[Edit -- JoeyA, I didn't read your posts #22 and #23 until after I wrote this post.]
[Edit2 -- added "Stan's" to last paragraph just to be clear.]

Like I said, we didn't dwell on bridge lengths. I guess my bridge length was fine.

Who used the word "elegant"? Regardless, the last sentence shgould read "Pro1 is a more AUTOMATIC way to place the stick on the same aiming line that would be achieved with Stan's manual CTE."
 

champ2107

Banned
Thanks all, for clearing that up a little. I only try to understand this because I'm an instructor, I find it interesting. (I dont teach pro 1 or plan on it, nothing like that.) Does the pocket come into play using either method?

With cte/pro1, the pocket comes into play to show you what alignment that has to be used to pocket a ball in a specific pocket. I also believe with cte/pro1 the rookie to intermediate user should bring in the pocket position to help on certain tough cut angled shots they are not 100% sure on ( check the contact point) I do this occasionally and I believe JoeyA does this as well (we take advantage of the knowledge we have! We are smart! lol)

The other systems "needs" the pocket to help in "physical"aiming alignment on all shots, the systems are just too simplistic .
 
Last edited:

robsnotes4u

AzB Silver Member
Silver Member
you want to try again, can i take a step without my brain having these millions of tiny adjustments milliseconds? keep it real. i can see you have no experience shooting a system like cte/pro1 and this what i have posted above :) im "guessing" your also the guy that has just been banned with multiple accounts, not that i really care :)

I dont understand your first question. The answer is no. From an outsider who has read numerous fights back and for on aiming, why do you discredit the power of the subconscious mind?

I purchased Stans DVD and really chuckled at the end for two reasons. First if it was a good system there would be no reason for a pivot to correct yourself.

Second do this experiment. First go in like you usually would a shoot your shot. Now do the exact same shot but thus time place your head in a different position move it 2-3 inches to the right or left then go in and shoot the shot. Different head position gives a different picture.

There are too many variables. What you don't know is your subconscious is making corrections in your stroke to help you.

Also on the video he calls it a center pocket system, what do you do if you want to enter the right side of the pocket?

All that being said, like a placebo, if you think it helps your game great it helps your game. Use it.

One last thought. I would love to see one of the CTE believers get hypnotized, get the conscious mind out of the way so you are only shooting with your subconscious mind. Film the results. I guarantee you will play the best. There will be no conflict between your minds. Yes you would be in the Zone.


Sent from my DROID RAZR using Tapatalk 2
 

JB Cases

www.jbcases.com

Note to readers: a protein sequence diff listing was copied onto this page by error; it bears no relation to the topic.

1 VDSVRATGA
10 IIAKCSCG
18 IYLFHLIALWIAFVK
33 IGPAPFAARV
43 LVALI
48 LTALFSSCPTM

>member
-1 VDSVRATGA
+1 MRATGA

Gold Member
Silver Member
I dont understand your first question. The answer is no. From an outsider who has read numerous fights back and for on aiming, why do you discredit the power of the subconscious mind?

I purchased Stans DVD and really chuckled at the end for two reasons. First if it was a good system there would be no reason for a pivot to correct yourself.

Second do this experiment. First go in like you usually would a shoot your shot. Now do the exact same shot but thus time place your head in a different position move it 2-3 inches to the right or left then go in and shoot the shot. Different head position gives a different picture.

There are too many variables. What you don't know is your subconscious is making corrections in your stroke to help you.

Also on the video he calls it a center pocket system, what do you do if you want to enter the right side of the pocket?

All that being said, like a placebo, if you think it helps your game great it helps your game. Use it.

One last thought. I would love to see one of the CTE believers get hypnotized, get the conscious mind out of the way so you are only shooting with your subconscious mind. Film the results. I guarantee you will play the best. There will be no conflict between your minds. Yes you would be in the Zone.


Sent from my DROID RAZR using Tapatalk 2

You don't understand the pivot. it's not to correct yourself. it's settling into the shot. Once your bridge hand hits the table, if you have lined up right using the references then the v-notch of your bridge and and center cue ball are the shot line.

The subconscious is not doing the work. That's like saying if I use a yardstick to measure my 2x4 to determine where I want to cut the board then my subconscious is doing the work.

A system user is CONSCIOUSLY using reference points to line their body up to the shot. Doing it that way leads to some shots where the shooter isn't sure that the line given by the system is "on" or not. But trusting that it is leads to made shots. Doing this repeatedly brands the shot picture in the mind to the point where there is no conflict and the shooter feels very comfortable with the shot line.

When it all comes together then the shooter can fall into the zone and shooting becomes very fluid and automatic.